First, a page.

Royal Irish Academy

A Revolution in Profiles - Co. Offaly

In association with The Royal Irish Academy

P.C./ Patrick/Patsy White d 1898-1923

Patrick Columba White was born in  Blessington, County Wicklow. His father Simon and mother, Margaret operated a grocery shop in the town.

A member of the Irish Volunteers, he served as an officer in local company, which was part of the 2nd Battalion North Kildare Brigade. On the onset of the Civil War, he joined the National Army and was posted to Portlaoise and later transferred to Tullamore before eventually being moved to Geashill, where pro-treaty forces had occupied and fortified the old protestant schoolhouse.

On 7 January 1923, White was one 14 troops under the command of Lieutenant John Lacey. who travelled to attend mass at Raheen Church. A Great War veteran, Lacey had joined the IRA in his native Laois during the War of Independence and been present at the Bonaterrin Hill ambush, the previous August when Lieutenant Matthew Cullen was killed by anti-treaty forces.

As the National Army column approached the Raheen Church they were subjected to heavy sustained fire at the Range Wall from an anti-treaty column under the leadership of North Offaly commander Sean McGuinness.

The Range Wall had been the scene of an earlier IRA ambush on crown forces during the War of Independence and National Army troops traveling to mass had been sniped there in late 1922. Sean McGuinness had used similar tactics, when shooting dead RIC Head Constable McEhill on his way to mass at Kilbeggan in 1921.

A Lewis Gun, which the anti-treaty column had hoped would give them an advantage as regards firepower jammed early in the ambush. The National Army detachment took cover and returned fire for 30 minutes until the attackers withdrew, leaving behind the machine gun and a commandeered motor car. Lieutenant Lacey, private Patrick Lynch from Ballyfore, private Patrick Mulpeter from Daingean and P.C. White were wounded in the attack. Fr. Seale the local curate administered spiritual aid to the wounded, who were removed to Geashill, Tullamore and eventually the Curragh Military Hospital, where Lynch died on January 12th and P.C. White passed away on January 18th.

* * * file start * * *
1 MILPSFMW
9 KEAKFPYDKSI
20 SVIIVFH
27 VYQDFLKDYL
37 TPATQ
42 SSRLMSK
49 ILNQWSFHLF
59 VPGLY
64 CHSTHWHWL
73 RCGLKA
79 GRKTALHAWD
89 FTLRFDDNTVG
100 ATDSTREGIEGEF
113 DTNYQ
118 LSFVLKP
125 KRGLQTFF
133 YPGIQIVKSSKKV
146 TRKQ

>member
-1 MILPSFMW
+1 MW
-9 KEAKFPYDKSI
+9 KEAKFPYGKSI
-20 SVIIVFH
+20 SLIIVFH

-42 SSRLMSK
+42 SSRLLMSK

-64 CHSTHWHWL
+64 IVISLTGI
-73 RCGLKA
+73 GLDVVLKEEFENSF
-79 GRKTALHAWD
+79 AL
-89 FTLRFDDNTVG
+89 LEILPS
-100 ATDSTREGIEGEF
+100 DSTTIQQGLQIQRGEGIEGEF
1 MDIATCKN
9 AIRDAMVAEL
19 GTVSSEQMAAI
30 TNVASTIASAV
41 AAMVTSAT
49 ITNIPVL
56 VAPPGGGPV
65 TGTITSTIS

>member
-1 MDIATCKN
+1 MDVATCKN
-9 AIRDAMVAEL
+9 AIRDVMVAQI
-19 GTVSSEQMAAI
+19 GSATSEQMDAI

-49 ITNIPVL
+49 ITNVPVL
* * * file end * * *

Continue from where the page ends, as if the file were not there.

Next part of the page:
In his writings on the Civil War, historian Dr Philip McConway links the Range Wall ambush with the decision by Free State forces at to push ahead with the executions of Offaly IRA officers, Patrick Geraghty and Joe Byrne on January 27. Both men had been imprisoned in Portlaoise/ Maryborough prior to the ambush.

P.C. Whites remains were returned to his family in Blessington. The Leinster Leader reported…

On Sunday afternoon the funeral started from the Oratory. The cortege was headed by the fife and drum band from the Collins’. Barracks, Dublin, under Lieut. Switzer, and a guard of honour with arms reversed, under Capt. O’Doherty also, of Collins’ Barracks. The procession went at. a slow pace and when the Crosley tender bearing the remains reached Kilbride Cemetery, they were met; by the. Rev. Fr. O’Doherty, C.C., who officiated at the graveside. When the coffin was deposited in the family burial plot the firing party discharged three- volleys over his grave, and then the Last Post was sounded.’ (1) 

The author wishes to acknowledge the existing work of Dr  Phillip McConway and P.J.Goode on the Range Wall Ambush.


1901 and 1911 Census. Search online at

Military Service Pension Collection. Patrick White 3D222. Search online at

P.J. Goode. ‘A People’s Army: Cloneygowan, D Company Second Battalion Offaly No.1 Brigade Irish Republican Army 1919-1923’. (Cloneygowan) 2021.

Philip McConway. ‘Offaly and the Civil War Executions’ in Offaly Heritage Vol 5. 2007-08.

Philip McConway. ‘A fatal Civil War in Offaly and Its consequences’ Offaly Live online at

Leinster Leader. 27 January 1923

Offaly Independent. 27 January 1923.

(1) Leinster Leader. 27 January 1923

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